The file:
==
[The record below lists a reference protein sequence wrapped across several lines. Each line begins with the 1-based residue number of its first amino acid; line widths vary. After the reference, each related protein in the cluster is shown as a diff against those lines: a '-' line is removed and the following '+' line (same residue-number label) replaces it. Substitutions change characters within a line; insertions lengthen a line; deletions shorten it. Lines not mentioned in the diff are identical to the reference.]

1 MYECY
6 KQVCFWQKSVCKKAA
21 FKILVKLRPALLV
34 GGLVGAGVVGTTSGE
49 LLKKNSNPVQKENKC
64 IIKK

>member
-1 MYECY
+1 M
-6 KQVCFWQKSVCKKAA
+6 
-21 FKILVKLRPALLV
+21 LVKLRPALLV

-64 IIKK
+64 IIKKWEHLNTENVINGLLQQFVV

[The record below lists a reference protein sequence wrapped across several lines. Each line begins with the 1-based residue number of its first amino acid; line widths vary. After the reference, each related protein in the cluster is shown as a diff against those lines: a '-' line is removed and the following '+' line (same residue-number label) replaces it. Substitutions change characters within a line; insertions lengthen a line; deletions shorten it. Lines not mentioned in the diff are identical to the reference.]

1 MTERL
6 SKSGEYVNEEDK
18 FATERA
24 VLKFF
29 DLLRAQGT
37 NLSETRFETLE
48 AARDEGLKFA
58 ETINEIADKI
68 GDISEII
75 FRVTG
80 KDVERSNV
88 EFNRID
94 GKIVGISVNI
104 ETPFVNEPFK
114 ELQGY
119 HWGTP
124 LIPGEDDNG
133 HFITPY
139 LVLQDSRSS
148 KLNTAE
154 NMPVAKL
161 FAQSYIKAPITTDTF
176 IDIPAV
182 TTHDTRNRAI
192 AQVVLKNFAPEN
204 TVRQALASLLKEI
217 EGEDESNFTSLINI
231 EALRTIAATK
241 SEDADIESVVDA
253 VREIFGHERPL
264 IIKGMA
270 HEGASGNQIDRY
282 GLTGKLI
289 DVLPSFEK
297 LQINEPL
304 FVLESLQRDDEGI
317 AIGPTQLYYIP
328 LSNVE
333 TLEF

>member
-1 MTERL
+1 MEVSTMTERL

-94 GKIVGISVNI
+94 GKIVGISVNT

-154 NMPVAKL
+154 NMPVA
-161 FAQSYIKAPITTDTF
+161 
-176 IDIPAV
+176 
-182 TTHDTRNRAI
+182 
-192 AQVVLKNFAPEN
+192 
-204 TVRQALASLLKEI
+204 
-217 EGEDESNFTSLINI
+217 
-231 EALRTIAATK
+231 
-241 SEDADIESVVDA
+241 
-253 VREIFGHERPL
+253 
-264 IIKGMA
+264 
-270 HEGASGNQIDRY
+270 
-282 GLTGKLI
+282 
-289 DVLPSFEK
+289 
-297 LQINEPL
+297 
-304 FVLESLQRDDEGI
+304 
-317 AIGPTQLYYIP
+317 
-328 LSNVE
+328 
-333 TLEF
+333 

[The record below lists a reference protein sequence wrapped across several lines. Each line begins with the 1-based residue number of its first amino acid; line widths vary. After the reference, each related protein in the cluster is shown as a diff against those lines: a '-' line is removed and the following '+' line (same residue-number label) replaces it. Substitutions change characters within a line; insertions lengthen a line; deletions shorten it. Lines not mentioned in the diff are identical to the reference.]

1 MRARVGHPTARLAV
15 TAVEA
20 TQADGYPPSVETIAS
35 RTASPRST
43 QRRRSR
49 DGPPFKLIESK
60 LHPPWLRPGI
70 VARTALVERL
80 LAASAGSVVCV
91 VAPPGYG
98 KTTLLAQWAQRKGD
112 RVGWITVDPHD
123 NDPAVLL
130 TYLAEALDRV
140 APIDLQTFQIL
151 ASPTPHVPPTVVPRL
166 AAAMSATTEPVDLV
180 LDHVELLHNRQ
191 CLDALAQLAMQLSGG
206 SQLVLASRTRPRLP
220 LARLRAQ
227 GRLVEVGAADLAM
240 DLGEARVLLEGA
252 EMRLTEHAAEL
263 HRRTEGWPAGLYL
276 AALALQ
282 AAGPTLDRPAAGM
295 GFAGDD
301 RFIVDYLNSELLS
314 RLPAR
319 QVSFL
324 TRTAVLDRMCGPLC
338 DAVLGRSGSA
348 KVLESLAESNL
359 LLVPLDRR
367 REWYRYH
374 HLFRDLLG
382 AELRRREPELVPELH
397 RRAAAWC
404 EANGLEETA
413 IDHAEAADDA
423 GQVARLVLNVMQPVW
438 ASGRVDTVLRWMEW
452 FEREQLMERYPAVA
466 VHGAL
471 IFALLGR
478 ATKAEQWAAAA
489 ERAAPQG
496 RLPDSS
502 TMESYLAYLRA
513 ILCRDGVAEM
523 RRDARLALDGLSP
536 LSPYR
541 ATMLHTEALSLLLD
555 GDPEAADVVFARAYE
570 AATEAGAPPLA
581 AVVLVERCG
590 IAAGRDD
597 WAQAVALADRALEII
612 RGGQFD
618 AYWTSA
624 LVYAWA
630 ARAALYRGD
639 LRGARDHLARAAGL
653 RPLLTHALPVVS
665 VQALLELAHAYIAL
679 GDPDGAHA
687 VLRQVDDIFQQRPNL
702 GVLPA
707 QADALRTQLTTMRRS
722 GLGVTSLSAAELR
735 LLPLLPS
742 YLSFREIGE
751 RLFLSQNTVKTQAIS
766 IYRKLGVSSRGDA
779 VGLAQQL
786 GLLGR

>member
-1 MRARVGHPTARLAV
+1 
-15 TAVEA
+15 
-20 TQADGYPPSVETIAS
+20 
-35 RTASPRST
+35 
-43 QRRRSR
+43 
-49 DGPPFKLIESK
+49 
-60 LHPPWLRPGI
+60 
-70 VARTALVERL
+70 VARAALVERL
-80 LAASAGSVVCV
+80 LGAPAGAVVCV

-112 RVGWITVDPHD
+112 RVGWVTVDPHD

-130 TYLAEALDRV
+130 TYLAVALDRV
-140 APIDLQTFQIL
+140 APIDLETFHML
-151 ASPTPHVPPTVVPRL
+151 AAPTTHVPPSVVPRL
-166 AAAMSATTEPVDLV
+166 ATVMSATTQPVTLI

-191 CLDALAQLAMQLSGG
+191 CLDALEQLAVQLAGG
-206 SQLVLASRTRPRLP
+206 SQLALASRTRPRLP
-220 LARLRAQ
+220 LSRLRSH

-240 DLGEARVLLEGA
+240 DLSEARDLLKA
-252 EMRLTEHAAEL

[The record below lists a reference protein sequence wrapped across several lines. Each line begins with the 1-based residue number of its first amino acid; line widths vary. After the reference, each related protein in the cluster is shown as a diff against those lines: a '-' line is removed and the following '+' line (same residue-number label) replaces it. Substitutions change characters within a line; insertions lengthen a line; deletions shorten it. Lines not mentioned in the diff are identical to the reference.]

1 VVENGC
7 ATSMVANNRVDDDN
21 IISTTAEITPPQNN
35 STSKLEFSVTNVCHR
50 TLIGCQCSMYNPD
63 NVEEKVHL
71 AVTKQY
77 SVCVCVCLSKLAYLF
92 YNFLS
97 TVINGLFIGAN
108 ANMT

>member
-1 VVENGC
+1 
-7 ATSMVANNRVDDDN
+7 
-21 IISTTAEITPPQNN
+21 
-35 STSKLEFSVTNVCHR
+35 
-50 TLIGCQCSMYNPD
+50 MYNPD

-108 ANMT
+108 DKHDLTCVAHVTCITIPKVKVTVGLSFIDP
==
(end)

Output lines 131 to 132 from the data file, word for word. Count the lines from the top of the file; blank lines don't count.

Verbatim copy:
319 QVSFL
324 TRTAVLDRMCGPLC